Kawabata Yasunari's first artistic medium was painting, a fact perhaps reflected in his writing's masterful and evocative juxtaposition of imagery. One of Japan's finest novelists, he writes of memories and desires and the intensity of the immediate. His prose is intended to richly suggest more than it declares. For all of his talent and success, Kawabata does not appear to have been a happy man. Knowledgeable in the classics and in Buddhism, he felt a sense of loss and impermanence, as if this world held no particular place for him. Kawabata committed suicide without leaving a word of explanation.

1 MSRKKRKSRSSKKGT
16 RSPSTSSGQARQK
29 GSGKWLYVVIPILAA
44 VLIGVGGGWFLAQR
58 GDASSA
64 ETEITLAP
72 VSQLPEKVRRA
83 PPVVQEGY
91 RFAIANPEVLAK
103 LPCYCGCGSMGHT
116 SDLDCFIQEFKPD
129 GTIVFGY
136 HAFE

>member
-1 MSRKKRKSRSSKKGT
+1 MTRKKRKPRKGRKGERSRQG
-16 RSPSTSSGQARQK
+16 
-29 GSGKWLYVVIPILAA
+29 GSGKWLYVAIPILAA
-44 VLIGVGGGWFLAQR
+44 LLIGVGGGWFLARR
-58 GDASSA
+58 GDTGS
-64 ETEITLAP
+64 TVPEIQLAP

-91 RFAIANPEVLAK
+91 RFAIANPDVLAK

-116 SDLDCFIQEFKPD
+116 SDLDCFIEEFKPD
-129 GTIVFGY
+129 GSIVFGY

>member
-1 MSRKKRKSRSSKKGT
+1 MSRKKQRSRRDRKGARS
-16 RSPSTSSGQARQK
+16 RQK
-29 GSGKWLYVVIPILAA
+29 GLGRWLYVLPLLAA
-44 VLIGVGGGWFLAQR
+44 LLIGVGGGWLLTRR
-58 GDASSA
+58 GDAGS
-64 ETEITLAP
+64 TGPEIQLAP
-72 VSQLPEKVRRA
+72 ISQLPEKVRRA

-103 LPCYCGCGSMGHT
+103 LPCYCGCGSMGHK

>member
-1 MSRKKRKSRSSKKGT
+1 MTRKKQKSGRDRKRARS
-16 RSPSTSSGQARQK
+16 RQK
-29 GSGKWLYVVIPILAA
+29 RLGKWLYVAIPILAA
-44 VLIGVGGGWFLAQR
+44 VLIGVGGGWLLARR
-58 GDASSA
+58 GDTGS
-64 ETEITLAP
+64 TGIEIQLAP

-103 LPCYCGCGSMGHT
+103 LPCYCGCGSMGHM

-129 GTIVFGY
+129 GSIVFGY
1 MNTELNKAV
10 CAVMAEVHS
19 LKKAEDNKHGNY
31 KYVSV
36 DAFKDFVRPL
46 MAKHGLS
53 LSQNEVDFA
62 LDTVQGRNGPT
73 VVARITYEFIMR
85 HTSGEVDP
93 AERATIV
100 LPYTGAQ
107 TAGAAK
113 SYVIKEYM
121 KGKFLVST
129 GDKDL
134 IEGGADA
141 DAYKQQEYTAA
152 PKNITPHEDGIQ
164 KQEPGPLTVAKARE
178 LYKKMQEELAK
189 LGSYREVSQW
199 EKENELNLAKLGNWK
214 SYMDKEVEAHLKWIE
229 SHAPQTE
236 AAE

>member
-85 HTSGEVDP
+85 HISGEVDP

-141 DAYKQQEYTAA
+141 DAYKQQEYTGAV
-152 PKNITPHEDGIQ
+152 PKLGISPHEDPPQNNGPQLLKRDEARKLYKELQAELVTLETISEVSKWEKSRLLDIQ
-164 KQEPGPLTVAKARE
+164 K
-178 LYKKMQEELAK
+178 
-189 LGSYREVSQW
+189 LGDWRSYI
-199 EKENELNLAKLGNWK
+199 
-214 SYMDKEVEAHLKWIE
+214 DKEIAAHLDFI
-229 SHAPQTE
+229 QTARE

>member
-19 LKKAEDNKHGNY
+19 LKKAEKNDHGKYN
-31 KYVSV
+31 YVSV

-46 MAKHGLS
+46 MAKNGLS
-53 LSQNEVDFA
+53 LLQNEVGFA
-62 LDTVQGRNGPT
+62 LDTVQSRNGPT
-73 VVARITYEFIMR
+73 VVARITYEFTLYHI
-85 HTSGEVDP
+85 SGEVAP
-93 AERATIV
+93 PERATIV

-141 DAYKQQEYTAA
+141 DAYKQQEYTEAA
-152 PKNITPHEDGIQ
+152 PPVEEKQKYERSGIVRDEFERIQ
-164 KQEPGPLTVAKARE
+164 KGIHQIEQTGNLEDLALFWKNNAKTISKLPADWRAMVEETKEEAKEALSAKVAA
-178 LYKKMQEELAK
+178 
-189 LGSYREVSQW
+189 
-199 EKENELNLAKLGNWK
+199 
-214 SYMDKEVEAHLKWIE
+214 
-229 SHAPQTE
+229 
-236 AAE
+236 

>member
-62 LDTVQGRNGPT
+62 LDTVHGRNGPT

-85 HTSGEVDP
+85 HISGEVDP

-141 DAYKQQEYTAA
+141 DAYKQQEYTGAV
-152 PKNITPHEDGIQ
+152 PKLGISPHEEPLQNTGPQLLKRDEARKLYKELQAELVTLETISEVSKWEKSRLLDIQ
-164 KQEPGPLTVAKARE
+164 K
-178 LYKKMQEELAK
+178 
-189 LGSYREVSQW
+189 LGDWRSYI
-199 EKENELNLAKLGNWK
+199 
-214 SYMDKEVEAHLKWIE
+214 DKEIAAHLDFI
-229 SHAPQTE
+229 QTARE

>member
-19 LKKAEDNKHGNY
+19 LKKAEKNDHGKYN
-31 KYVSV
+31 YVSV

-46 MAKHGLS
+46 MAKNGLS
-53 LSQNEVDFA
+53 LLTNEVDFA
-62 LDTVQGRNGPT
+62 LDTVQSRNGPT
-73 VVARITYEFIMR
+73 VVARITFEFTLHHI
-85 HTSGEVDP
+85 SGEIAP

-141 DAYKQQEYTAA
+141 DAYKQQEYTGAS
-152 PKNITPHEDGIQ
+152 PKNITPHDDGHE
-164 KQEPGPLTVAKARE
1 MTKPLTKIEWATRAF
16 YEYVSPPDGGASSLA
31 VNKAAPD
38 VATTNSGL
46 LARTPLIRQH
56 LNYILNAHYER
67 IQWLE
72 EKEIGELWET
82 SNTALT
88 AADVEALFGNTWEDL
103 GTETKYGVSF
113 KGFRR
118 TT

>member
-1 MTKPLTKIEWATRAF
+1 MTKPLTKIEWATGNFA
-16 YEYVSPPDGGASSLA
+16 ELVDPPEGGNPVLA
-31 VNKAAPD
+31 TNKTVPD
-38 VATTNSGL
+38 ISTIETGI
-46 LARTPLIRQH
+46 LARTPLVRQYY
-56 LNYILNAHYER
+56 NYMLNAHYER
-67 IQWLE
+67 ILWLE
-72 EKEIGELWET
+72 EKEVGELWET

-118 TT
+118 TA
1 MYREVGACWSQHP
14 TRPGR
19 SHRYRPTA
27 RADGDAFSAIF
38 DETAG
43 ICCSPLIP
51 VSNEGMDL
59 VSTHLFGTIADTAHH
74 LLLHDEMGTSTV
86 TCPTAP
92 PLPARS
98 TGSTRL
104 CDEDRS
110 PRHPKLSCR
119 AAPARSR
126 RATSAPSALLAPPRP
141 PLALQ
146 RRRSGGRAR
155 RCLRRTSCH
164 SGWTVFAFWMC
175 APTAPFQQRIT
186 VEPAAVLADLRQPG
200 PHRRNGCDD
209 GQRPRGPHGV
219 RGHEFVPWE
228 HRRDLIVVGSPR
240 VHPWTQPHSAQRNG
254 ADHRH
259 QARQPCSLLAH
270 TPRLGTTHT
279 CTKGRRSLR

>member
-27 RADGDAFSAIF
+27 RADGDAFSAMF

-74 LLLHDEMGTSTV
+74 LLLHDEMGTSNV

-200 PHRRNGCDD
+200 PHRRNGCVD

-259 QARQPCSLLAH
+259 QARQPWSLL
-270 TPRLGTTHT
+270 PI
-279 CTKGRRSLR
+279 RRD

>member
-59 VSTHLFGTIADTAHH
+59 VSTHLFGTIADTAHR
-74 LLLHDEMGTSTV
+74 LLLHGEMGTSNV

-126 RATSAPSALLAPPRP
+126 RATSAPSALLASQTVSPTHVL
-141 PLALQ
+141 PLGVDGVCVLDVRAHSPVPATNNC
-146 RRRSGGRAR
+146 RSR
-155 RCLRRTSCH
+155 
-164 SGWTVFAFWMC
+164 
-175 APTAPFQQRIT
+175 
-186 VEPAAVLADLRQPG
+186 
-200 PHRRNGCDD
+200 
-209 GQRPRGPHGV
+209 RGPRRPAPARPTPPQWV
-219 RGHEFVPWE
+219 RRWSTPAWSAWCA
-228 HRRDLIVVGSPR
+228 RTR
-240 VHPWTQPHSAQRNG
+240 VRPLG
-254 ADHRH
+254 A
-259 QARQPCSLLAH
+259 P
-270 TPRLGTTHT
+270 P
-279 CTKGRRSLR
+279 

The son of immigrant Chinese parents, Hwang attended Stanford University and the Yale Drama School and has been a director and a teacher of playwriting. FOB (1981), which stands for "Fresh off the boat,"' explores the conflicts between two Chinese Americans and a Chinese exchange student still steeped in the customs and beliefs of the old world. It won an Obie Award in 1981. The Dance and the Railroad (1982) concerns an artist and his fellow workers who stage a strike to protest the inhuman conditions suffered by Chinese railroad workers in the American West in the nineteenth century. M Butterfly (1988), about the relationship between an American man and a Chinese transvestite, won the Tony Award as best play of the year. Maxine Hong Kingston wrote, "David Hwang has an ear for Chinatown English, the language of childhood and the subconscious, the language of emotion, the language of home."